Australian Government CrestInternational Comparison of Taxes

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5. Corporate taxation

Summary

In recent decades there has been a clear trend decline in the OECD-30 countries’ statutory corporate tax rates. From 2000 (the first year with comparable data combining rates from national and sub-national levels across countries), the fall in Australia’s corporate tax rate has exceeded those in the OECD-30 average and the OECD-10 average.

The decrease in statutory corporate tax rates across the OECD-30 has not led to a reduction in corporate tax receipts as a share of GDP because reductions in rates have often been partnered by a broadening of the tax base. In addition, there has been a rapid growth in company profits as a share of GDP.

Australia’s effective corporate tax rate has been relatively stable over the period since 1965, and at 20 per cent in 2004-05 was slightly above the historic average.

Classification issues make comparisons of the headline corporate income tax burden difficult. Subject to these limits, Australia has the highest corporate tax burden of the OECD-10 at 5.3 per cent of GDP, compared with the unweighted average of 3.4 per cent.

Australia’s 30 per cent statutory corporate rate is in line with the OECD-10 — it has the equal fourth lowest rate of the OECD-10 and is slightly below the OECD-10 average of 30.8 per cent. Australia’s 30 per cent statutory corporate tax rate is slightly above the OECD-30 unweighted average of 28.5 per cent and significantly below the weighted average of 35.6 per cent.

Australia has the equal lowest value of depreciation allowances of the OECD-10 countries if the value is measured as the present value of depreciation as a proportion of initial purchase price.

Despite moves in many OECD countries for a more neutral treatment between debt and equity financing of investments, there remain major differences in the effective marginal tax rates (EMTRs) of most corporate tax systems’ investments funded by debt or by equity.

The report also compares EMTRs and effective average tax rates (EATRs) in the corporate taxation area. Australia has the third highest EMTR (24.3 per cent) of the OECD-10 (except New Zealand) for a marginal investment in plant financed by equity. The average is 21.5 per cent.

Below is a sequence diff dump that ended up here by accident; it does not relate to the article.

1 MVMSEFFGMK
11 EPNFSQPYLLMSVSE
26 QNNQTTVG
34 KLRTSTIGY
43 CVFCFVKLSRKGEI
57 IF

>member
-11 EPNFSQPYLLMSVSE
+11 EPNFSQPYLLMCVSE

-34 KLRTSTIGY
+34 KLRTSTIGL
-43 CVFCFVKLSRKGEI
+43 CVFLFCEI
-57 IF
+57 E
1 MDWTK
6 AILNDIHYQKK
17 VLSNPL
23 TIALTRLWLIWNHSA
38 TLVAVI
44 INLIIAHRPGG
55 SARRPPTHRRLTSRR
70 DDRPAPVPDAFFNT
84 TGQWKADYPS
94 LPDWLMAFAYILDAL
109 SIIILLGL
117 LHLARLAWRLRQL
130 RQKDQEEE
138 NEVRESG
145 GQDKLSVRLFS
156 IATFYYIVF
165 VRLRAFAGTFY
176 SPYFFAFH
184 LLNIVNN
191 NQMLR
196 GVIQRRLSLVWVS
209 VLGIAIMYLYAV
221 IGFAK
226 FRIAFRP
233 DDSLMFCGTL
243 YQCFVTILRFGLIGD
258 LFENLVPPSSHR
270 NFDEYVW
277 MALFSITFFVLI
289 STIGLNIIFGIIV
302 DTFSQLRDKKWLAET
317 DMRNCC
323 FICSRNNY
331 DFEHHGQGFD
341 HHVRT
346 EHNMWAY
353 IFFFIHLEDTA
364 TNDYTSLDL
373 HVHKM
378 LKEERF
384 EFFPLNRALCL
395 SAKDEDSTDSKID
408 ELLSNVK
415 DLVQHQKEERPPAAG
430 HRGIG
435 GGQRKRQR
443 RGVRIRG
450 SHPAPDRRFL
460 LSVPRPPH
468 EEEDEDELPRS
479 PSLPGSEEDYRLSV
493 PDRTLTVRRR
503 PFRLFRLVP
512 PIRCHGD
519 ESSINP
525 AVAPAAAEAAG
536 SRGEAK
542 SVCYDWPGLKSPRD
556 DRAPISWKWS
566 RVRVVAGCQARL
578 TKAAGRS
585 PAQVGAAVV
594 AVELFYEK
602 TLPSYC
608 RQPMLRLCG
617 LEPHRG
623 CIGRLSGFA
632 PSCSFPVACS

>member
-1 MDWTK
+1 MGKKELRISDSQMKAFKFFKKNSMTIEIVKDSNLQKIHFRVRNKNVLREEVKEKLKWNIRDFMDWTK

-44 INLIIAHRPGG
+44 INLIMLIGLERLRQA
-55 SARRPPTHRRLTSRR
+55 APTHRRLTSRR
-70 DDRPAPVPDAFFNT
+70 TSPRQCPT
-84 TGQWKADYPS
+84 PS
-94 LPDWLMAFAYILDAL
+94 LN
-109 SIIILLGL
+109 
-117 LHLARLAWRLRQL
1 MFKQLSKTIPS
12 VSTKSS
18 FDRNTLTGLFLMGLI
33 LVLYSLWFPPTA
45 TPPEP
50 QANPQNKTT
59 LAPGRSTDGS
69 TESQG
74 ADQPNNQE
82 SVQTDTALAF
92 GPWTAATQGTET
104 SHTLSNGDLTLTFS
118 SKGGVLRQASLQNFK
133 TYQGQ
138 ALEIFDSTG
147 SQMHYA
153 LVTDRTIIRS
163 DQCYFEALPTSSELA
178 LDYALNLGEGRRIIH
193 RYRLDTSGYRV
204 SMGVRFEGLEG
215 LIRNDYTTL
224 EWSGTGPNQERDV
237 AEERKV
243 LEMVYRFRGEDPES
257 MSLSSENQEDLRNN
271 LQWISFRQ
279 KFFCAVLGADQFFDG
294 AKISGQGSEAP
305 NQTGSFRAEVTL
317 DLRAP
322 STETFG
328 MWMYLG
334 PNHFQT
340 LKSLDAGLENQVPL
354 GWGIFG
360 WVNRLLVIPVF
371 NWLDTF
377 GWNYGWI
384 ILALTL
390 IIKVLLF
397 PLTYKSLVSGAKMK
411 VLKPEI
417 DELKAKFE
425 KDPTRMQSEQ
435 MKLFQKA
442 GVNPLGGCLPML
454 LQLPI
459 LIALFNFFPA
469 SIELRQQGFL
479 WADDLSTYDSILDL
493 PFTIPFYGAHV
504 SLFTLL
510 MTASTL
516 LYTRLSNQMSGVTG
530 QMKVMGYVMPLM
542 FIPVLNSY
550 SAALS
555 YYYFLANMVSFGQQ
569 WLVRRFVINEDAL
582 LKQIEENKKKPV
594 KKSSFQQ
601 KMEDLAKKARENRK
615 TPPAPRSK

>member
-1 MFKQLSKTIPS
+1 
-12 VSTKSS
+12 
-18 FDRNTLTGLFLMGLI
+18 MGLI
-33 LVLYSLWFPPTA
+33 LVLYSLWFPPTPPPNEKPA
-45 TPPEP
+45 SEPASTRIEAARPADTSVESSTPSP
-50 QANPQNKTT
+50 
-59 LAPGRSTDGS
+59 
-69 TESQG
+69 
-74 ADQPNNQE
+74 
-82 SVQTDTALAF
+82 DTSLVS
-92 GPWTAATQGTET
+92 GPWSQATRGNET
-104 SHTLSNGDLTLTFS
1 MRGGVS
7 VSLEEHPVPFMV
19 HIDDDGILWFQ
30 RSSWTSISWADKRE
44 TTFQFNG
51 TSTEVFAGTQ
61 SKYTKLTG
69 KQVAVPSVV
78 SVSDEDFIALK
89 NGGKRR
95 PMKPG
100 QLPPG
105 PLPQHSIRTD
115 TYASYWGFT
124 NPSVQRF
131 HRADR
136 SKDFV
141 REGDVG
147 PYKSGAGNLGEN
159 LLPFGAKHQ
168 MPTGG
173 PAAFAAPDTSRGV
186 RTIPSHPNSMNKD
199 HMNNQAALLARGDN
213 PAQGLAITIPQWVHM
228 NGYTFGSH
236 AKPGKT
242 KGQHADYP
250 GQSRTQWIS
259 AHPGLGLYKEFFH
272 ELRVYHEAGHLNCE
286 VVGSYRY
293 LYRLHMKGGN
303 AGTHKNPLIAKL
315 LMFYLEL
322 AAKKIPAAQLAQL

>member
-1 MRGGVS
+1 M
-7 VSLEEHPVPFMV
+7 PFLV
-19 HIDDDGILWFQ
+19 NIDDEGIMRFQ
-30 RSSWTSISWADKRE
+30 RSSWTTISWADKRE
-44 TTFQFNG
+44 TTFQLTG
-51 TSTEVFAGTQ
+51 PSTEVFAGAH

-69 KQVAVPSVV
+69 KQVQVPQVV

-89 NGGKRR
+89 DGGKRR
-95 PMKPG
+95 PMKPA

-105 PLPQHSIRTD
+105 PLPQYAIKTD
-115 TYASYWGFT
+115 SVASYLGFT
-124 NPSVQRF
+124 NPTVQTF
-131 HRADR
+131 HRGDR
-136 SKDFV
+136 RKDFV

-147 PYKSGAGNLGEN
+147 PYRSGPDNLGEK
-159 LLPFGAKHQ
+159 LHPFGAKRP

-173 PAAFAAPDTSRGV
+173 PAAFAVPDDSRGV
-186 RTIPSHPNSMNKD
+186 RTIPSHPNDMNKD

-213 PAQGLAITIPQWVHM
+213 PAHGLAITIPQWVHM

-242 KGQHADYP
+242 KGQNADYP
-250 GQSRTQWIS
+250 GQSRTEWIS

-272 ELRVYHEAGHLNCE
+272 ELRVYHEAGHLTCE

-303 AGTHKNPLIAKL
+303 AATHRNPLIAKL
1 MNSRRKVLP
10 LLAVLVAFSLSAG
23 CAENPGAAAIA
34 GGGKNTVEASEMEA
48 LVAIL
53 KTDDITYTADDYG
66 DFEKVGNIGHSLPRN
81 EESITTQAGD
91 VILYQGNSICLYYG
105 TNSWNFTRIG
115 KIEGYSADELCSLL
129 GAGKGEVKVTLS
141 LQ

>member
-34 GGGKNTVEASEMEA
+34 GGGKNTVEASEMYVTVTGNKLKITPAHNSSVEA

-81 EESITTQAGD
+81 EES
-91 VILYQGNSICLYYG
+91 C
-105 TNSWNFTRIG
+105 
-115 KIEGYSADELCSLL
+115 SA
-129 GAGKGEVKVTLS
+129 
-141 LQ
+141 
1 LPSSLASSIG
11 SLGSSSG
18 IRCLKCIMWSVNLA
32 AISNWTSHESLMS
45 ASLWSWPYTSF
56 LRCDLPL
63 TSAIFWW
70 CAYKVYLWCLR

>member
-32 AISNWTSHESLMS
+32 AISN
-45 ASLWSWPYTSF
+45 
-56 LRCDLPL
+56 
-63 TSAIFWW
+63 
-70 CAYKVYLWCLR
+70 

• For a similar investment financed by debt, Australia has the second highest EMTR (-23.1 per cent), compared with the average of -31.7 per cent.
  • When looking at investment in industrial buildings, the data show that Australia has the equal second lowest EMTR on equity financed investment.

Of the OECD-10, Australia has the fourth highest EATR (26.2 per cent) for an investment in plant and equipment financed by equity, with the average being 25.2 per cent.

  • For a similar investment financed by debt Australia has the second highest EATR (6.9 per cent) with the average being 5.6 per cent.
  • When looking at investment in industrial buildings, the data show that Australia has the equal second lowest EATR on equity-financed investment.

A number of countries, including Australia, have lower corporate rates or concessions for smaller companies or for start-ups.

Half of the OECD-10 countries permit loss carry back and over half allow the amortisation of goodwill, neither of which Australia permits.

With the exception of New Zealand, all of the OECD-10 countries impose some general form of corporate capital gains tax (CGT). There are significant variations in the rate of CGT depending on the nature and level of the shareholding.

5.1 Introduction

As discussed in Chapter 4, most aggregate measures of the corporate tax burden based on proportions of GDP have limited value because of statistical classification issues.

Data on average corporate tax rates are potentially more useful, but there are difficulties in making international comparisons. This is because of major differences in how countries classify corporate revenues and corporate profits and also differences in the way countries prepare national accounts (for example, in the case of Germany, total accrual taxation revenue in 2003 was €768 million according to Revenue Statistics, but €888 million on a national accounts basis).

Given these limits, there is a need to go beyond some of the aggregate measures to examine the impacts of corporate taxation on actual investment decisions and international competitiveness. In the remainder of this chapter, after examining the aggregate measures and their limits, there is a comprehensive discussion of corporate tax rates.

There is also a brief discussion of the conceptual choice of a corporate tax base because of the potential trade-offs between the corporate tax base and the corporate tax rate, as well as some efficiency differences between tax bases.

Some forward looking numerical approaches are then suggested, based around effective marginal tax rates (EMTRs) and effective average tax rates (EATRs) derived from particular international studies that look at a range of different investments and financing options.

There are a number of further insights from the detailed comparator tables in this chapter on depreciation arrangements including the treatment of goodwill, treatment of company losses, treatment of start-up companies and taxation of corporate capital gains.

 

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